Land ho! This morning was our first time spotting land since leaving southern South America. We left the city of Ushuaia in the Tierra Del Fuego province of Argentina and have been traveling in a straight line for nearly 800 nautical miles. While most of the guests, crew, and staff were asleep last night, we crossed the Antarctic Circle. We have spent the entire day around 67.5 degrees south of the equator. For most of us, including me, this will be the farthest point south we have ever been. For those of us who love geography, exploring, and maps, it is truly a remarkable experience to be this far from the equator on such a glorious day.
As we rounded the southern tip of Adelie Island, the clouds parted to reveal immense and magnificent mountains. It was a truly breathtaking introduction to Antarctica. Shortly thereafter, we saw the distant blows of humpback whales. The captain brought the ship a bit closer, and we were soon surrounded by over 20 humpback whales. Eventually, it was time for an early lunch. We reached our destination for the afternoon, a protected area on the southwest side of Pourquoi Pas Island called Dalgliesh Bay.
Located off the west coast of Graham Land, Pourquoi Pas Island is very mountainous. The island was given its name (which roughly translates to “Why not?”) by the 1908 French Antarctic Expedition led by Jean-Baptiste Charcot. That expedition sailed on a vessel that carried the same name. The three-masted barque was designed for polar exploration, and it was equipped with a motor and contained three laboratories and a library. Tragically, this was also the vessel that ended the life of legendary polar explorer John Baptiste Charcot in 1936 when the ship was wrecked along the coast of Iceland. Of the 40 men on the ship, only one survived.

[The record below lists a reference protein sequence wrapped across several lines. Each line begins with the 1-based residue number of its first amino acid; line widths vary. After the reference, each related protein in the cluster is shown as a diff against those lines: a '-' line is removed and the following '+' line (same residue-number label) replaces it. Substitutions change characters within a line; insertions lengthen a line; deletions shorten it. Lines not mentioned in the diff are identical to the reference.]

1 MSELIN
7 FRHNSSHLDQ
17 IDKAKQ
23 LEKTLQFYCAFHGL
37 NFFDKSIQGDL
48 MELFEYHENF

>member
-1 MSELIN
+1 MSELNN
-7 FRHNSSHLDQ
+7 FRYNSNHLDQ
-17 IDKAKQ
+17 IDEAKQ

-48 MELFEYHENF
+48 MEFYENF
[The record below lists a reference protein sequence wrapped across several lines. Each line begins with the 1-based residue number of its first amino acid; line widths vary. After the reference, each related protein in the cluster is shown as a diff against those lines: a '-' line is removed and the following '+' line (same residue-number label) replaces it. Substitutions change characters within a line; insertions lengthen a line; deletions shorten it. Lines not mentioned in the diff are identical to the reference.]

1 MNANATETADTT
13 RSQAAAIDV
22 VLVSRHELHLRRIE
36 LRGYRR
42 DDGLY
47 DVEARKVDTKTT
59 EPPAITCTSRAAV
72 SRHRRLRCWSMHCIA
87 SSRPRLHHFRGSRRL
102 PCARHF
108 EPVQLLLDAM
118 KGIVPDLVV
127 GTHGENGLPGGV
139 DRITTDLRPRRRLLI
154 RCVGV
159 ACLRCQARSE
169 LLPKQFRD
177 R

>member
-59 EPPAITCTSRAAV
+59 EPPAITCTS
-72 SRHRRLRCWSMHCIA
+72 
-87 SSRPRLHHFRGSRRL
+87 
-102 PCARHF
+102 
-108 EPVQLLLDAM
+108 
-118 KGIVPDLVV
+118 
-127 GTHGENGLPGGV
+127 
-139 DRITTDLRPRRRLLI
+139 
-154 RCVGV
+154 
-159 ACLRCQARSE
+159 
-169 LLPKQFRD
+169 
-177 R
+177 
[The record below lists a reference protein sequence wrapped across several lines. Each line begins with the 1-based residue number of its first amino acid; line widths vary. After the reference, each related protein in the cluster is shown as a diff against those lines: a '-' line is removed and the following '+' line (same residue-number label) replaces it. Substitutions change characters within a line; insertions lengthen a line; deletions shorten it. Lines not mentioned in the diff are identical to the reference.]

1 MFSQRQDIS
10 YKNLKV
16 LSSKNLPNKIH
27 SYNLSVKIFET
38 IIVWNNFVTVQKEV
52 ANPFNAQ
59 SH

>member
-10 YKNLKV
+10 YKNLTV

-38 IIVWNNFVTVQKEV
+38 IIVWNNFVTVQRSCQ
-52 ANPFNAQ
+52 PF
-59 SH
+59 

Here in Dalgliesh Bay, we explored by way of Zodiac and had many spectacular encounters with wildlife. A short list of what we observed includes a pair of minke whales, many humpback whales, about 30 crabeater seals hauled out on icebergs, Antarctic terns, and even a leopard seal. We enjoyed blue skies, nearly zero wind, and warm sunshine. Today was a truly epic start to our multiweek expedition exploring Antarctica, South Georgia, and the Falkland Islands.
During dinner, the bridge team of National Geographic Explorer repositioned us to base our post-dinner operations at nearby Horseshoe Island. The island measures about seven by three miles, and it is located at the north entrance to Square Bay.
One of the main intact cultural features of Horseshoe Island is Station Y, an inactive but relatively unmodified and fairly well-equipped British research station from the late 1950s. Of more modern cultural interest, the Turkish Polar Research Program opened temporary facilities on Horseshoe Island in 2018, including a weather monitoring station and a camp.
Expedition leader Lucho planned a lovely after-dinner landing, and we were able to roam around the island and observe fur seals, some Adelie penguins, and, of course, the remains of Station Y. We all made it back to the ship just after sunset at around 10:00 p.m. It was quite an eventful and most wonderful first day here in Antarctica.